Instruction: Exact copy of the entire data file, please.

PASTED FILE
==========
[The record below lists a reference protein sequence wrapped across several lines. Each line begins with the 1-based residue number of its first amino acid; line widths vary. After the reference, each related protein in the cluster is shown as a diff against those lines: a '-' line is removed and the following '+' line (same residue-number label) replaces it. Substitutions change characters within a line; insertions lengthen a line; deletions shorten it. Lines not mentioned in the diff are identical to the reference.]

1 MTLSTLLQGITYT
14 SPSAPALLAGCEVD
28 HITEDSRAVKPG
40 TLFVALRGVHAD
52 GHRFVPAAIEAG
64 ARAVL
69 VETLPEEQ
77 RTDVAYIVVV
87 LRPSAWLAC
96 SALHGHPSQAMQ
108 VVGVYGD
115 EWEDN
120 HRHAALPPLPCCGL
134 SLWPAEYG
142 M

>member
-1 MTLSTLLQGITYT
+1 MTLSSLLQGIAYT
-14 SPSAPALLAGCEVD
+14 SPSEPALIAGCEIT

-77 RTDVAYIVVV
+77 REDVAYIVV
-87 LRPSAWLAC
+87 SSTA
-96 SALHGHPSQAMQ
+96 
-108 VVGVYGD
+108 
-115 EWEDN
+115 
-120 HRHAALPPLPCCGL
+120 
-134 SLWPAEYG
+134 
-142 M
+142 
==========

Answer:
[The record below lists a reference protein sequence wrapped across several lines. Each line begins with the 1-based residue number of its first amino acid; line widths vary. After the reference, each related protein in the cluster is shown as a diff against those lines: a '-' line is removed and the following '+' line (same residue-number label) replaces it. Substitutions change characters within a line; insertions lengthen a line; deletions shorten it. Lines not mentioned in the diff are identical to the reference.]

1 MTLSTLLQGITYT
14 SPSAPALLAGCEVD
28 HITEDSRAVKPG
40 TLFVALRGVHAD
52 GHRFVPAAIEAG
64 ARAVL
69 VETLPEEQ
77 RTDVAYIVVV
87 LRPSAWLAC
96 SALHGHPSQAMQ
108 VVGVYGD
115 EWEDN
120 HRHAALPPLPCCGL
134 SLWPAEYG
142 M

>member
-1 MTLSTLLQGITYT
+1 MTLSSLLQGIAYT
-14 SPSAPALLAGCEVD
+14 SPSEPALIAGCEIT

-77 RTDVAYIVVV
+77 REDVAYIVV
-87 LRPSAWLAC
+87 SSTA
-96 SALHGHPSQAMQ
+96 
-108 VVGVYGD
+108 
-115 EWEDN
+115 
-120 HRHAALPPLPCCGL
+120 
-134 SLWPAEYG
+134 
-142 M
+142 